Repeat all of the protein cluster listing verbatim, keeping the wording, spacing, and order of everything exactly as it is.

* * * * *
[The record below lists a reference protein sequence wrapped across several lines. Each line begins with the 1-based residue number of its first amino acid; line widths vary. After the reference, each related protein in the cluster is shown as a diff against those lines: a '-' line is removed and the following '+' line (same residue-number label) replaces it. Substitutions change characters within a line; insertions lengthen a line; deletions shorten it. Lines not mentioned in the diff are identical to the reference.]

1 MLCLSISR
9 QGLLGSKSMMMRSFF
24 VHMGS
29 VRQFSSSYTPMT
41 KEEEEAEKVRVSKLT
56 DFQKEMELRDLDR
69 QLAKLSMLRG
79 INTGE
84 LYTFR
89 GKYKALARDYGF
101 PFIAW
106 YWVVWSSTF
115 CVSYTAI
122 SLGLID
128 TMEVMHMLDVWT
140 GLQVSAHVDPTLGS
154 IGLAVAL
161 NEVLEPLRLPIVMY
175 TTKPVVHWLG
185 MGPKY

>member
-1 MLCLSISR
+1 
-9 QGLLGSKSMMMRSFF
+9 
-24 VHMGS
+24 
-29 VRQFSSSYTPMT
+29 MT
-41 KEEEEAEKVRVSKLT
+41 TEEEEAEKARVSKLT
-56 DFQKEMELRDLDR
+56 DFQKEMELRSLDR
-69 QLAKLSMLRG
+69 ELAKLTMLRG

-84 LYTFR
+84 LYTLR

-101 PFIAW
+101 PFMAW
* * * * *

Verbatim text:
[The record below lists a reference protein sequence wrapped across several lines. Each line begins with the 1-based residue number of its first amino acid; line widths vary. After the reference, each related protein in the cluster is shown as a diff against those lines: a '-' line is removed and the following '+' line (same residue-number label) replaces it. Substitutions change characters within a line; insertions lengthen a line; deletions shorten it. Lines not mentioned in the diff are identical to the reference.]

1 MLCLSISR
9 QGLLGSKSMMMRSFF
24 VHMGS
29 VRQFSSSYTPMT
41 KEEEEAEKVRVSKLT
56 DFQKEMELRDLDR
69 QLAKLSMLRG
79 INTGE
84 LYTFR
89 GKYKALARDYGF
101 PFIAW
106 YWVVWSSTF
115 CVSYTAI
122 SLGLID
128 TMEVMHMLDVWT
140 GLQVSAHVDPTLGS
154 IGLAVAL
161 NEVLEPLRLPIVMY
175 TTKPVVHWLG
185 MGPKY

>member
-1 MLCLSISR
+1 
-9 QGLLGSKSMMMRSFF
+9 
-24 VHMGS
+24 
-29 VRQFSSSYTPMT
+29 MT
-41 KEEEEAEKVRVSKLT
+41 TEEEEAEKARVSKLT
-56 DFQKEMELRDLDR
+56 DFQKEMELRSLDR
-69 QLAKLSMLRG
+69 ELAKLTMLRG

-84 LYTFR
+84 LYTLR

-101 PFIAW
+101 PFMAW